Contaminated weaning food: a major risk factor for diarrhoea and associated malnutrition

Bull World Health Organ. 1993;71(1):79-92.


Infections and the malnutrition associated with them are responsible for a significant proportion of the 13 million deaths among infants and children under 5 years of age worldwide each year. After respiratory infections, diarrhoeal diseases are the commonest illnesses and have the greatest negative impact upon the growth of infants and young children. The causes of diarrhoeal diseases have traditionally been ascribed to water supply and sanitation. In attempts to prevent such diseases, efforts by governments and nongovernmental organizations have been focused on and sometimes limited to improving water supply and sanitation as well as promoting and protecting breast-feeding. Based on studies reported in the literature, this review article demonstrates that weaning foods prepared under unhygienic conditions are frequently heavily contaminated with pathogens and thus are a major factor in the cause of diarrhoeal diseases and associated malnutrition. In the light of the evidence presented, it appears that current efforts are not sufficient to prevent diarrhoeal diseases: education of mothers in food safety principles, particularly weaning food, must also receive high priority. Educational programmes based on the hazard-analysis-critical-control-point approach, taking into consideration also sociocultural factors, should be integrated into all national infant feeding or food and nutrition programmes.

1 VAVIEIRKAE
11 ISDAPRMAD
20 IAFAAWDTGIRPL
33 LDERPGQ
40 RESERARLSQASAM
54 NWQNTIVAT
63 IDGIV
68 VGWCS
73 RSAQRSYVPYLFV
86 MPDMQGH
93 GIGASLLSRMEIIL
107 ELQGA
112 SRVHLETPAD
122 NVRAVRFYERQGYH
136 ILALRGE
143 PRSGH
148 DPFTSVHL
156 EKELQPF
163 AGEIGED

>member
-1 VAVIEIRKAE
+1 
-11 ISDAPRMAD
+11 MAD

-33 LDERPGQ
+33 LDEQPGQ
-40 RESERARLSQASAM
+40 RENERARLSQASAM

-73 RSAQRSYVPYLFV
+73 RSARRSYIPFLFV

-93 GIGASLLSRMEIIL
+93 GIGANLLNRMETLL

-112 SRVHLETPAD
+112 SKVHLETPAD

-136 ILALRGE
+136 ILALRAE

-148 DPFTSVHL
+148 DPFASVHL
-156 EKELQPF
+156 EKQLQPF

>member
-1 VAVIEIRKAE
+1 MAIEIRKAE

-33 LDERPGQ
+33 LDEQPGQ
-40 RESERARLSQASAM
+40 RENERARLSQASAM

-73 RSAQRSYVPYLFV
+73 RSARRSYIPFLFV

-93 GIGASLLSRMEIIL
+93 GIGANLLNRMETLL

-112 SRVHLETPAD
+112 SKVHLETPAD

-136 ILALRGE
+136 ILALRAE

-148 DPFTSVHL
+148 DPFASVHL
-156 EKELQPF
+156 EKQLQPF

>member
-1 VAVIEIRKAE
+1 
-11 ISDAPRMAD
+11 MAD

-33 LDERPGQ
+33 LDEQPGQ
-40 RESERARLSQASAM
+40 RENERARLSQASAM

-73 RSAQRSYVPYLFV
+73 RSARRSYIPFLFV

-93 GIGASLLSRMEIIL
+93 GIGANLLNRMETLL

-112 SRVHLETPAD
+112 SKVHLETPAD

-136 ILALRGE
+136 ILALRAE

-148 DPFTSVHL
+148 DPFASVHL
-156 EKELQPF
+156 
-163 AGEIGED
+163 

PIP: Even though contaminated foods are responsible for up to 70% of diarrheal episodes, efforts to prevent diarrheal diseases often overlook food safety. Food safety is at least as important as breast feeding or providing a safe water supply and sanitation services. In developing countries, weaning foods are often prepared in an unhygienic manner. Thus, the weaning age is an especially dangerous time for infants since they are exposed to infective doses of foodborne pathogens. Infections caused by pathogenic Escherichia coli is probably responsible for as much as 25% of all diarrheal episodes in developing countries. E coli is often linked to weaning foods. Other significant microbial infections causing diarrhea include shigellosis and cholera. Rotavirus most frequently attacks 6-24 month olds and causes 20% of all diarrheal deaths among those under 5 years old. Foodborne infections can have dangerous and longterm effects, especially on nutritional status. In fact, the resistance of infants suffering from nutritional deficiencies is suppressed, leaving them wide open to infectious diseases, particularly those causing diarrhea, which further reduces their ability to fight disease. They then become progressively more malnourished. Food contamination sources include unclean hands, feces, polluted water, flies, pests, domestic animals, unclean utensils and pots, and an unsanitary environment. Cross-contamination during food preparation is also responsible, e.g., contact between raw and cooked foods. Beliefs and practices, ignorance, taboos, poverty, insufficient food, social infrastructure, and shortage of fuel and time often make it more difficult to assure food safety. Food safety could reduce hospital costs since diarrhea is the leading reason for hospitalizations among children. Food safety education for mothers in primary health care and infant feeding programs is the most important intervention in promoting the health and nutritional status of infants and children.

Publication types

  • Review

MeSH terms

  • Adult
  • Culture
  • Diarrhea, Infantile / etiology
  • Female
  • Food Contamination*
  • Food Handling / standards
  • Health Education
  • Humans
  • Infant
  • Infant Food*
  • Infant Nutrition Disorders / etiology*
  • Mothers / education
  • Risk Factors
  • Socioeconomic Factors
  • Weaning